50 civilians reported killed in Douma after Syrian army rocket attack

Syrian rescue workers and civilians search for victims under the rubble of collapsed buildings late on August 22, 2015 following shelling and air raids by Syrian government forces in the rebel-held area of Douma, east of the capital Damascus. © Abd Doumany
A Syrian army rocket attack on the rebel-held city of Douma reportedly killed at least 50 civilians.

The attack on Saturday hit several residential building in the city located about 15km northeast of Damascus. Rescue workers recovered 52 bodies from the rubble, identifying 20 of them, Reuters reported. The death toll is expected to rise as the recovery works continue.

“There are entire families still under the rubble. We couldn't reach them yet, because as you know the process of removing debris must be done with extreme caution," an official, from a civil defense group operating in rebel-held areas, told the Majd agency.

READ MORE: UN warns Syrian airstrike in Douma may amount to war crime, Damascus slams criticism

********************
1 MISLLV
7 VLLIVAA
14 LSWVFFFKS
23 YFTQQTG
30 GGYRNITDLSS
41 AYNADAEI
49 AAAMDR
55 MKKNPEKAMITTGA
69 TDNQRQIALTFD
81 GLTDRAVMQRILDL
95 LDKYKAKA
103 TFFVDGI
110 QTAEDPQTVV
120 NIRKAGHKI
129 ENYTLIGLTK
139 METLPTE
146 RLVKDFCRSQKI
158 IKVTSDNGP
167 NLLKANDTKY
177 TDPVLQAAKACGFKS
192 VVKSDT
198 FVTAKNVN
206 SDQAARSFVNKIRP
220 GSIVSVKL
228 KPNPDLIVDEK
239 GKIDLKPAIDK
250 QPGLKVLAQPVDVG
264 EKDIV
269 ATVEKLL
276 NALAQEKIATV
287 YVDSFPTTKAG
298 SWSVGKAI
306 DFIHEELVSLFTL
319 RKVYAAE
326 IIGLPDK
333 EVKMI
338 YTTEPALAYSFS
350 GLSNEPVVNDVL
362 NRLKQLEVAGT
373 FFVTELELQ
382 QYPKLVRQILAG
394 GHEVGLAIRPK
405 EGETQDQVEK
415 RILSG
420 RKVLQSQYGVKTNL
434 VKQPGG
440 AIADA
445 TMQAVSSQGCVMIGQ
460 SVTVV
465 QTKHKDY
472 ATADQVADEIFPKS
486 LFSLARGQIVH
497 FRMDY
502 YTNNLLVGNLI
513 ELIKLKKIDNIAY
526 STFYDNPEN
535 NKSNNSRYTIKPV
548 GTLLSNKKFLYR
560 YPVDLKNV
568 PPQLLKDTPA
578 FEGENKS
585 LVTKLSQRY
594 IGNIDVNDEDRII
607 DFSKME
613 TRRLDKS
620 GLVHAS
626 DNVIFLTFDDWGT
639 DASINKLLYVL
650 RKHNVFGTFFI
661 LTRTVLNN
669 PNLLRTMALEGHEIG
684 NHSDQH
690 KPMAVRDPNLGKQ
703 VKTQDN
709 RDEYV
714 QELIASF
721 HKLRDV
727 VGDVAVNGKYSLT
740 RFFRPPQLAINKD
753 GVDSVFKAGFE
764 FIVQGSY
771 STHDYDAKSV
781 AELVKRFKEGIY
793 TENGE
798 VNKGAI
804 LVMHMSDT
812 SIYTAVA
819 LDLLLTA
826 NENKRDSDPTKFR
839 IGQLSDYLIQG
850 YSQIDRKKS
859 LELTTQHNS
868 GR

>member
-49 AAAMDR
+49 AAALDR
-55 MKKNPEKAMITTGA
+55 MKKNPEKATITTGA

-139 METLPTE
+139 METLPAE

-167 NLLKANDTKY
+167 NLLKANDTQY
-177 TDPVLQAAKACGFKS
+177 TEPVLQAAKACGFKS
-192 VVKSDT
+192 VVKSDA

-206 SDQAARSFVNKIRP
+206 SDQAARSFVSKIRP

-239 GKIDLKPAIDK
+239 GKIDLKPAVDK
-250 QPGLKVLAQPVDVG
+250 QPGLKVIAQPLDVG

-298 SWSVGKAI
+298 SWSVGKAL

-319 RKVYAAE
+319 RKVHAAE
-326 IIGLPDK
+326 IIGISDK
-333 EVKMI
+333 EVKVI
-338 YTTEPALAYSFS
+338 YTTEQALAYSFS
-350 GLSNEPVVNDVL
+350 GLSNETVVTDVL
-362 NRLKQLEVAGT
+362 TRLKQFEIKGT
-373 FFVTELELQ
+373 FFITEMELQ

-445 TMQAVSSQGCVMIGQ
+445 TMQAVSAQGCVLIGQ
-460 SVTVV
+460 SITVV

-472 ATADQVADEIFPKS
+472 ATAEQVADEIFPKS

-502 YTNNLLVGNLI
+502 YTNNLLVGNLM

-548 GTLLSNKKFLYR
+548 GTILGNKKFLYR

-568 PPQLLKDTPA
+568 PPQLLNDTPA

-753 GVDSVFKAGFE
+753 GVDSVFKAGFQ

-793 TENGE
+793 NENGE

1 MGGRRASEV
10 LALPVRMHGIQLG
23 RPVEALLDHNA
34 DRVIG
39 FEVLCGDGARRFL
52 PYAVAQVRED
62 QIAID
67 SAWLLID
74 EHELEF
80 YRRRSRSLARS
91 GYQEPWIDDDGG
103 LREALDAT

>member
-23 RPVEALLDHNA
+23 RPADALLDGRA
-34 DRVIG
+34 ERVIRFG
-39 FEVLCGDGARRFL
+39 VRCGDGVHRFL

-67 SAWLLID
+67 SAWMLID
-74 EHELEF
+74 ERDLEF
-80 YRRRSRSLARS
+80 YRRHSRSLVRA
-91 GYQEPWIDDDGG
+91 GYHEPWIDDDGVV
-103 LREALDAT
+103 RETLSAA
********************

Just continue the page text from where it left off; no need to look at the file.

The attack comes almost a week after last Sunday’s airstrike on a marketplace in Douma, in which at least 111 people were reported killed. The Syrian government said it was targeting the rebel Islam Army group, which was responsible for a series of mortar attacks on government-controlled areas of Damascus. It denied accusations that it deliberately targeted civilians.

The war in Syria has been dragging on since 2011 and has claimed at least 250,000 lives. Millions have fled the violence, triggering refugee crises in neighboring countries such as Turkey and Jordan, as well as in Europe.

As the violence escalated, some countries such as the US, European nations and Turkey supported rebel forces in Syria, claiming that the only way to stop bloodshed is for Syrian President Bashar Assad to step down and hand over power to a West-approved transitional government.

The chaos, however, brought more radical rebel groups into the fray, such as the Al-Qaeda affiliate, the Al-Nusra Front and Islamic State (IS, formerly ISIS/ISIL). The US is now leading an international coalition against IS, which has used Syria as a staging post to take over large parts of neighboring Iraq from the US-trained Iraqi army.

Washington continues its calls for Assad to go, even though it's feared a collapse of the government in Damascus would create a power vacuum for radical Islamists to take advantage of. The US authorized airstrikes against Syrian troops, to protect rebel forces the US considers moderate. There have been no reports of actual engagement so far.